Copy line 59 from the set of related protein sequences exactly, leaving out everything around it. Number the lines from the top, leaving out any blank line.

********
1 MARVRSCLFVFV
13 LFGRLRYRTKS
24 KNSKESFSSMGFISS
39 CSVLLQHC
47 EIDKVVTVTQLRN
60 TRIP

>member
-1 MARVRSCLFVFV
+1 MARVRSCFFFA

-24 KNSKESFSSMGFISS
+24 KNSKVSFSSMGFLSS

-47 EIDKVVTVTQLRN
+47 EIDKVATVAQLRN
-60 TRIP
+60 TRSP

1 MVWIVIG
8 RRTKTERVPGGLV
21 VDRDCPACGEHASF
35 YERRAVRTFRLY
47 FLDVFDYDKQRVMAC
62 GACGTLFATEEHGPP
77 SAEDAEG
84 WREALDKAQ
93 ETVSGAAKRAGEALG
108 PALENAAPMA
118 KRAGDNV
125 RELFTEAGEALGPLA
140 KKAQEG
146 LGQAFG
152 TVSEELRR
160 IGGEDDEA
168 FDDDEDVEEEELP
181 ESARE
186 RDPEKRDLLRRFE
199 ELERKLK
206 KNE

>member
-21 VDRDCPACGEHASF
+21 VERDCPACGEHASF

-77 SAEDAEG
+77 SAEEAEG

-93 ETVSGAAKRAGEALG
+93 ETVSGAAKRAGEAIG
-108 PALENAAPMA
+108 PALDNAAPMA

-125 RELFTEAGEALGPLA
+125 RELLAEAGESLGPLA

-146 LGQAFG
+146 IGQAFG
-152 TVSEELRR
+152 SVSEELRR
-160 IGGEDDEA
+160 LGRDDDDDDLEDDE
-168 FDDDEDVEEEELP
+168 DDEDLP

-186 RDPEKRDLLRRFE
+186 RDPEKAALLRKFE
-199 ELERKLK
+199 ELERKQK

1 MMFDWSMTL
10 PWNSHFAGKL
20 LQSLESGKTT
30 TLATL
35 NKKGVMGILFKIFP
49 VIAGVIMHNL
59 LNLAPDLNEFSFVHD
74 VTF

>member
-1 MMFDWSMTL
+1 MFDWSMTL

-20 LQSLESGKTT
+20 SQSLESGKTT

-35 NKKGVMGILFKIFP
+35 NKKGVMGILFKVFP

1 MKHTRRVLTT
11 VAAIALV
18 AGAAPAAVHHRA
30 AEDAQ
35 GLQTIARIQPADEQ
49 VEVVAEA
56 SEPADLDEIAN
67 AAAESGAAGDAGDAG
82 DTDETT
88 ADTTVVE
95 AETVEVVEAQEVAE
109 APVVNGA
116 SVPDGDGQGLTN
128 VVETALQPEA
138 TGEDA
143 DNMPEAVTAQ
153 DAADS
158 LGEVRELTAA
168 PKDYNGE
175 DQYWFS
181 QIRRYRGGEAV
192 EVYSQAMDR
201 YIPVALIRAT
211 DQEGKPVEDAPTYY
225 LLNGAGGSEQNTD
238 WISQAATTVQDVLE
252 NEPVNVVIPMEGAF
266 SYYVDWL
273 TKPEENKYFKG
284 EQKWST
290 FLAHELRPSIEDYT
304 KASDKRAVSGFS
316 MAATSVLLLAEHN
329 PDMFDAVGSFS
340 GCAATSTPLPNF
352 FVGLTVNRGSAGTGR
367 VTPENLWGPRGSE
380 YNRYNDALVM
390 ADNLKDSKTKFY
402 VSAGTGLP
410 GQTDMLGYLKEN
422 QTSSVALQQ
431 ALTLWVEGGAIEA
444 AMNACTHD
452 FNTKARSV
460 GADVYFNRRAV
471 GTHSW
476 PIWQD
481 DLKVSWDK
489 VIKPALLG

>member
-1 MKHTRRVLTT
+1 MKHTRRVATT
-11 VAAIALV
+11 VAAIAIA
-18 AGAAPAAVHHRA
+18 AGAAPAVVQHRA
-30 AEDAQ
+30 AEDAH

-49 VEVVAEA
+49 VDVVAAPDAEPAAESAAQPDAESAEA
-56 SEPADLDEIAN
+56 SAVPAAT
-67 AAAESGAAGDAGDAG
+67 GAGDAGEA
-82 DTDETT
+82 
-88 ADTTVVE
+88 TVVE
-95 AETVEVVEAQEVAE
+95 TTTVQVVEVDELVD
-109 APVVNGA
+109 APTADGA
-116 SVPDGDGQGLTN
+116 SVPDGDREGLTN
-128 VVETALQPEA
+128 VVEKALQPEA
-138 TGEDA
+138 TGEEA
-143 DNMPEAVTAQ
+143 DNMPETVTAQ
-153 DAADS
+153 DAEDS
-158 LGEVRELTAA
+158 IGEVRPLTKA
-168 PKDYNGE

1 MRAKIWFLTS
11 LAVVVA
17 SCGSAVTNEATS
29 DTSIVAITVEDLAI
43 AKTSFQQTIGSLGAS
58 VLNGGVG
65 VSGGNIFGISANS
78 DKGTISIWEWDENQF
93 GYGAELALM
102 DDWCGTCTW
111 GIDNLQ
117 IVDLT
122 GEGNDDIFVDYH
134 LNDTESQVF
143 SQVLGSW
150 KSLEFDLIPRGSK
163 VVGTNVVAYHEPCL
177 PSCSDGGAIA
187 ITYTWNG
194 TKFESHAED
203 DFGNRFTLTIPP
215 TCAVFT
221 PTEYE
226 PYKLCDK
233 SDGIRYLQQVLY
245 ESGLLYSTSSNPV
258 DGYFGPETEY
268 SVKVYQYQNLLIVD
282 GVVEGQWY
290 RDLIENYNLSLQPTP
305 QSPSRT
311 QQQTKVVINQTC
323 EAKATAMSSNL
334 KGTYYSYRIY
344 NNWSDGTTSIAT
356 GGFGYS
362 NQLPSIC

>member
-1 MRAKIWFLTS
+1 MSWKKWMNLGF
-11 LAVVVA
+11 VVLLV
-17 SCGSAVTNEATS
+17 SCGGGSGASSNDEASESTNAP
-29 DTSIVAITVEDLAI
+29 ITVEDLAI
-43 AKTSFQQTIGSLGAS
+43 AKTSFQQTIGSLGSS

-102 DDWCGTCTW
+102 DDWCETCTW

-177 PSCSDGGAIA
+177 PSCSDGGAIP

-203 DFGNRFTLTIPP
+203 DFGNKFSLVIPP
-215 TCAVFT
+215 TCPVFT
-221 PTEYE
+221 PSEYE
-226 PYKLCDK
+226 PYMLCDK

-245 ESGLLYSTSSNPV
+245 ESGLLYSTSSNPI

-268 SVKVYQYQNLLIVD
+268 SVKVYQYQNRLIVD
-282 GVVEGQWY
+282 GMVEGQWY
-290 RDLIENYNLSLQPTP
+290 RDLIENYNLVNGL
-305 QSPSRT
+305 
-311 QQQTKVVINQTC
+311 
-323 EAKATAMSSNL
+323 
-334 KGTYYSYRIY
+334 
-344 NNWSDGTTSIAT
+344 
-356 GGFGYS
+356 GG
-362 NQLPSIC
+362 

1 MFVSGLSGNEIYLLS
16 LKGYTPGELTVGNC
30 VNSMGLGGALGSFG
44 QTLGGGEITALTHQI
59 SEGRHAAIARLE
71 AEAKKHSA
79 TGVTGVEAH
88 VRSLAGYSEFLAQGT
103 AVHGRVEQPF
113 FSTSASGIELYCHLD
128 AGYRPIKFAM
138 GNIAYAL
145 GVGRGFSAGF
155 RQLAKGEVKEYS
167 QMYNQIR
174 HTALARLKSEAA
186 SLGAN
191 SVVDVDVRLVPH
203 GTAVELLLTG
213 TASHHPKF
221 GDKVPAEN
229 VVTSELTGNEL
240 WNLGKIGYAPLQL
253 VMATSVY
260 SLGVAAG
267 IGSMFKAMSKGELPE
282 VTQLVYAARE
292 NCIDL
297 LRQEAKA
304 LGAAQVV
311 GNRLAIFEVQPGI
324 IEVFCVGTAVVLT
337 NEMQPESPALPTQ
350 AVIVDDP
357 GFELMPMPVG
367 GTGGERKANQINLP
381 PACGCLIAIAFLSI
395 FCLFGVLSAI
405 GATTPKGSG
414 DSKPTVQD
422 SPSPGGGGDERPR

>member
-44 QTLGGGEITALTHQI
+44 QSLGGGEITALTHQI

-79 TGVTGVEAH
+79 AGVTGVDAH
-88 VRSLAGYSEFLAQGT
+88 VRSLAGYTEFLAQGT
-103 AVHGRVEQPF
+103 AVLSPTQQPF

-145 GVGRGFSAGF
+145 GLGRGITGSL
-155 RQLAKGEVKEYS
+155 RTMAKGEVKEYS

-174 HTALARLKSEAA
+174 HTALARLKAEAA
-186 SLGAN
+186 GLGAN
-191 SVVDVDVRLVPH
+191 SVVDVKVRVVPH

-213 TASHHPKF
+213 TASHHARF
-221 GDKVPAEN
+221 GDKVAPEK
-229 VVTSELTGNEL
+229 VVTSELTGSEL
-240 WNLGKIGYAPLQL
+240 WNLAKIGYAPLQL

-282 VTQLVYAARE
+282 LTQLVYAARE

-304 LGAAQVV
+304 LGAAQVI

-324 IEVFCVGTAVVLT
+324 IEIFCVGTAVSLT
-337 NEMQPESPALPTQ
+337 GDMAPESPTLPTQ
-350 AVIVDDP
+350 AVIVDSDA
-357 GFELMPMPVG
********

+199 ELERKQK